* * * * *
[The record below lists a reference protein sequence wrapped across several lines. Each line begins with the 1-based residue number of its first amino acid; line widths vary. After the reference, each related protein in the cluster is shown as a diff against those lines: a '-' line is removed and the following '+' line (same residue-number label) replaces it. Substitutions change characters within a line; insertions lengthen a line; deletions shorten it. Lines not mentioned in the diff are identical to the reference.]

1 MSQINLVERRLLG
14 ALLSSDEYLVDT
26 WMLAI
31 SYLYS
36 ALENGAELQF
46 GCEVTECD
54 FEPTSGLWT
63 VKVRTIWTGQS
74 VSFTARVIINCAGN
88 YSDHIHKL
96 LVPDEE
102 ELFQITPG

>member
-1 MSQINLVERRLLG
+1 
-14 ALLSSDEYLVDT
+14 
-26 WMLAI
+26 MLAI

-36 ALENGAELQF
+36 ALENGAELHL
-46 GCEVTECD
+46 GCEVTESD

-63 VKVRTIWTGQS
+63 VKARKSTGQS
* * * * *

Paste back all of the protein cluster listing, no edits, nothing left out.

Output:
[The record below lists a reference protein sequence wrapped across several lines. Each line begins with the 1-based residue number of its first amino acid; line widths vary. After the reference, each related protein in the cluster is shown as a diff against those lines: a '-' line is removed and the following '+' line (same residue-number label) replaces it. Substitutions change characters within a line; insertions lengthen a line; deletions shorten it. Lines not mentioned in the diff are identical to the reference.]

1 MSQINLVERRLLG
14 ALLSSDEYLVDT
26 WMLAI
31 SYLYS
36 ALENGAELQF
46 GCEVTECD
54 FEPTSGLWT
63 VKVRTIWTGQS
74 VSFTARVIINCAGN
88 YSDHIHKL
96 LVPDEE
102 ELFQITPG

>member
-1 MSQINLVERRLLG
+1 
-14 ALLSSDEYLVDT
+14 
-26 WMLAI
+26 MLAI

-36 ALENGAELQF
+36 ALENGAELHL
-46 GCEVTECD
+46 GCEVTESD

-63 VKVRTIWTGQS
+63 VKARKSTGQS